New IRENA report outlines how increasing share of renewables to 34% can boost economy, and help meet emission reductions goals
Two offshore wind farms located off the German coast are the latest innovative renewable energy projects supported by the EU's NER 300 programme to enter into operation.
Transition to renewable energy continues in the European Union (EU) but has lost some pace in the past two years. According to new European Environment Agency (EEA) estimates, renewables accounted for 86 % of the EU’s new capacity for electricity generation installed in 2016. Overall, EU Member States also continue to cut more capacity from conventional sources than they install.
Some of the world’s largest multinationals and energy companies today issued a joint declaration urging EU Member States to support a renewable energy target of at least 35% by 2030. The declaration was signed by members of RE100, the World Business Council for Sustainable Development, Solar Power Europe and WindEurope.
The European Parliament and Council today reached a provisional agreement on a key legislative proposal for implementing the EU's 2030 climate objectives – on accounting of emissions from land use, land use change and forestry (LULUCF). They form part of the EU's policy to drive Europe's transition to a modern and clean economy.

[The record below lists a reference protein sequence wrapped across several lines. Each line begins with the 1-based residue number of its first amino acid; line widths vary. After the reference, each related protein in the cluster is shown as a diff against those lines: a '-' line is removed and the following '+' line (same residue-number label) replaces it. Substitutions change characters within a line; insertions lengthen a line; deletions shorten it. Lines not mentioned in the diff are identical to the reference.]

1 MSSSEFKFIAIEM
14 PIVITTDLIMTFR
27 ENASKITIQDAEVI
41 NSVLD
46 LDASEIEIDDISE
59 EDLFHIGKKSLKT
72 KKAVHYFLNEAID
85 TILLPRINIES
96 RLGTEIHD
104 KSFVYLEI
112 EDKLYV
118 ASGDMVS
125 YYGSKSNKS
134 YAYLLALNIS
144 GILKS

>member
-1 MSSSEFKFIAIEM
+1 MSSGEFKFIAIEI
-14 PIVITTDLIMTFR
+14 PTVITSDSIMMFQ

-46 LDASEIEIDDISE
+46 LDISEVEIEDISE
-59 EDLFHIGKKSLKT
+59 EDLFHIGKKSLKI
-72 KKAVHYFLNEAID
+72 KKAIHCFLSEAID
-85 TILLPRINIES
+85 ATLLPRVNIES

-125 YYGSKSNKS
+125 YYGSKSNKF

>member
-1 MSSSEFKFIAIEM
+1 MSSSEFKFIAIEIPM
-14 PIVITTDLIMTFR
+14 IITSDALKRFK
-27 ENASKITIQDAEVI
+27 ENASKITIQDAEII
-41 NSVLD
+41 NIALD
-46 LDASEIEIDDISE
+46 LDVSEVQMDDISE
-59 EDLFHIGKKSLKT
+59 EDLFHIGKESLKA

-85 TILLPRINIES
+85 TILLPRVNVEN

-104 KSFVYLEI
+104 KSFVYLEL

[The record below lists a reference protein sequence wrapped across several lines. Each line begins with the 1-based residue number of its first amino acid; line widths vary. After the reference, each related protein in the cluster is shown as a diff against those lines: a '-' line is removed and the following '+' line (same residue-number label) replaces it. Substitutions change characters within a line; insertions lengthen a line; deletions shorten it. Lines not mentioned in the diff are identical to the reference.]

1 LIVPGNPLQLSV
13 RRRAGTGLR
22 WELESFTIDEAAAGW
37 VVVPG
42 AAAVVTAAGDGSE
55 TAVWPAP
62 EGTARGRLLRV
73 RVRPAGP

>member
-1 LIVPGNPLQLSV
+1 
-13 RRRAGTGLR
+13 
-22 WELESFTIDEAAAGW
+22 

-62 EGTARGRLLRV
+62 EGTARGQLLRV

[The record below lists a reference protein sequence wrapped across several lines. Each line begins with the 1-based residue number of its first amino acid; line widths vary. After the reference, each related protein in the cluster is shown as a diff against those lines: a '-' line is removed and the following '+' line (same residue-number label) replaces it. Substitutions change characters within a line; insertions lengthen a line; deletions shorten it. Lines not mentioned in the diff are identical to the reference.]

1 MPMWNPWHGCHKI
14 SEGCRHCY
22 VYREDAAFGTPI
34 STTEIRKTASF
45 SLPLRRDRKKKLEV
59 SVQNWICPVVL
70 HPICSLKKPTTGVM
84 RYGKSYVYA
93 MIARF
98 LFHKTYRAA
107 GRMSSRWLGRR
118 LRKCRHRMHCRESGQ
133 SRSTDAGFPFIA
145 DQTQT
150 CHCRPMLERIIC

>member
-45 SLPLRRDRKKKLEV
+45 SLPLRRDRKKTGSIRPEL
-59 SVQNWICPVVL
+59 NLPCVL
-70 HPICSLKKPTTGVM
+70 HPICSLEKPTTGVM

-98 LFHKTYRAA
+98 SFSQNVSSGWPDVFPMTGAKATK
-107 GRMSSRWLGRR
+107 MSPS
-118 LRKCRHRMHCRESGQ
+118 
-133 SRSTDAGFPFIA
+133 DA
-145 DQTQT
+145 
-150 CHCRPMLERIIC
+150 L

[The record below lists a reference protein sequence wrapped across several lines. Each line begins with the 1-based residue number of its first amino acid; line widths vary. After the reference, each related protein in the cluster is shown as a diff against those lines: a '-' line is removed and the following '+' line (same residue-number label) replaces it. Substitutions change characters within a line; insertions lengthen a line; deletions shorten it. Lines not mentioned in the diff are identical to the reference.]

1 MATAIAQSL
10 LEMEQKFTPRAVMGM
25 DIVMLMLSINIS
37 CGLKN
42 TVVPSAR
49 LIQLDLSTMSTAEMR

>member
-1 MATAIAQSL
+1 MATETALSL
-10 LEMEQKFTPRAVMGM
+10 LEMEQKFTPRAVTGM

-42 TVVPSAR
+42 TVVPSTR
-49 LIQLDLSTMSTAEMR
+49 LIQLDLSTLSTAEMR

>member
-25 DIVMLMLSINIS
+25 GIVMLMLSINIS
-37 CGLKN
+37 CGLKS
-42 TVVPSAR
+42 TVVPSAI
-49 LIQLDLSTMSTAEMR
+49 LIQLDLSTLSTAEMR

The European Union (EU) and most of its Member States are on track to reach their 2020 targets on renewable energy and energy efficiency. However, recent increases in energy consumption are slowing down progress, according to a new analysis by the European Environment Agency (EEA).
A flurry of corporate renewable Power Purchase Agreements (PPAs) have been inked in recent weeks, providing major corporates with clean, reliable and competitively-priced power. The deals combine for a total of over 1 GW contracted in the last two weeks.
The potential for corporate sourcing of renewable energy in Europe is significant and largely untapped. To support its growth and bring a new stream of revenue into the European electricity market, it requires a consistent regulatory environment and awareness of this opportunity needs to be raised across a range of different stakeholders.
The European Defence Agency (EDA) and the European Commission launched the second phase of the Consultation Forum for Sustainable Energy in the Defence and Security Sector. The Consultation Forum aims to examine how energy efficiency measures, renewable energy sources and technologies, and protection of critical energy infrastructure considerations apply to the European defence sector.
A study published by the European Commission focuses on the development of an offshore renewable energy system in the Irish and North Seas. It considers several possible plans for building wind farms to generate renewable energy, energy storage facilities, and an electricity grid that would extend over the territorial waters of Belgium, Denmark, Germany, Ireland, the Netherlands, and the United Kingdom.